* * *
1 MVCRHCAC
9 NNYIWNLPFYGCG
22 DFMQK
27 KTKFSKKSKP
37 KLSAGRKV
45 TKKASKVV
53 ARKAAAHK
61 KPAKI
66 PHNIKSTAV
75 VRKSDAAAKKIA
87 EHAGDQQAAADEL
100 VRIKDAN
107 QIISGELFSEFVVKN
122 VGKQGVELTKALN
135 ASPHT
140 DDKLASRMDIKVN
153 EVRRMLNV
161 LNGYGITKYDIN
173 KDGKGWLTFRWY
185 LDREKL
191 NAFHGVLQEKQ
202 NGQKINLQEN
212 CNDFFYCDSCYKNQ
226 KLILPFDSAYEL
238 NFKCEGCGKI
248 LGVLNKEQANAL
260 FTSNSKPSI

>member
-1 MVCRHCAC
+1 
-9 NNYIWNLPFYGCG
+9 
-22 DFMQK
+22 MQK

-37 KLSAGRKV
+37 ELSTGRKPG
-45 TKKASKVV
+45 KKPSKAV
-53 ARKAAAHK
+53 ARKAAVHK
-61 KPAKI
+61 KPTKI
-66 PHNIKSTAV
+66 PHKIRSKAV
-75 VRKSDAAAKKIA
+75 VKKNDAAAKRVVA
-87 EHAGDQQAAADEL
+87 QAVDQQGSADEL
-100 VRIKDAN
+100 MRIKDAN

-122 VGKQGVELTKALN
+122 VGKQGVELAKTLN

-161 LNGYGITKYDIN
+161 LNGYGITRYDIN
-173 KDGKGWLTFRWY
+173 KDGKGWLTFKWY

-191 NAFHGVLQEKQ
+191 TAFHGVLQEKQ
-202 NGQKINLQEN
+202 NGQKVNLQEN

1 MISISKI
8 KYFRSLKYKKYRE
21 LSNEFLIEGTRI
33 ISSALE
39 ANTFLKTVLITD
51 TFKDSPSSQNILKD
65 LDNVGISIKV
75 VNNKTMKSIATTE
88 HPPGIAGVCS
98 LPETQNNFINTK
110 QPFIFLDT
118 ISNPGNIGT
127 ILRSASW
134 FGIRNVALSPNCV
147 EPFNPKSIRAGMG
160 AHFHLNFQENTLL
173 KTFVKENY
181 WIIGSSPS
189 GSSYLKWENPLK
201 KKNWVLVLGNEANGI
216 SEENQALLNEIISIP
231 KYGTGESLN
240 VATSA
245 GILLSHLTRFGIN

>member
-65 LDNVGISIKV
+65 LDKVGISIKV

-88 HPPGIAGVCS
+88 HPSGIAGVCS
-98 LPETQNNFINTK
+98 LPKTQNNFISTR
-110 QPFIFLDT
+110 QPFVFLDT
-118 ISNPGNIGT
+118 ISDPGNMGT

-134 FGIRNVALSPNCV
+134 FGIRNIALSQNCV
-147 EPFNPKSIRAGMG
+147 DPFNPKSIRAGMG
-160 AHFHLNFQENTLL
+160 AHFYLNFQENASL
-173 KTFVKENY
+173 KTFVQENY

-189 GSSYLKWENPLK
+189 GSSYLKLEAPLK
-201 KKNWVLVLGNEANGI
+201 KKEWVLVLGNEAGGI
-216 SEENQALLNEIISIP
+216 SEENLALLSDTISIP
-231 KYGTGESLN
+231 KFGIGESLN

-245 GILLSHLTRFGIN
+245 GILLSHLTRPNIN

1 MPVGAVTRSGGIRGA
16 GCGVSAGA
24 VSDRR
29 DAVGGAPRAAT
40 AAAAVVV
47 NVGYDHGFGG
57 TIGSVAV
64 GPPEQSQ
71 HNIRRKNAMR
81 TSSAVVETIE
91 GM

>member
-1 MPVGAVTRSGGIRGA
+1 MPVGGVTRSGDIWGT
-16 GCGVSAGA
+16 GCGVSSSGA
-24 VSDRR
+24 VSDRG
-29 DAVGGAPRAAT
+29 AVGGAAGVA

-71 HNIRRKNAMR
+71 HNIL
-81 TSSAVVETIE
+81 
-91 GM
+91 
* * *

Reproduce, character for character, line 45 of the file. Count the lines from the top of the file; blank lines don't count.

-75 VRKSDAAAKKIA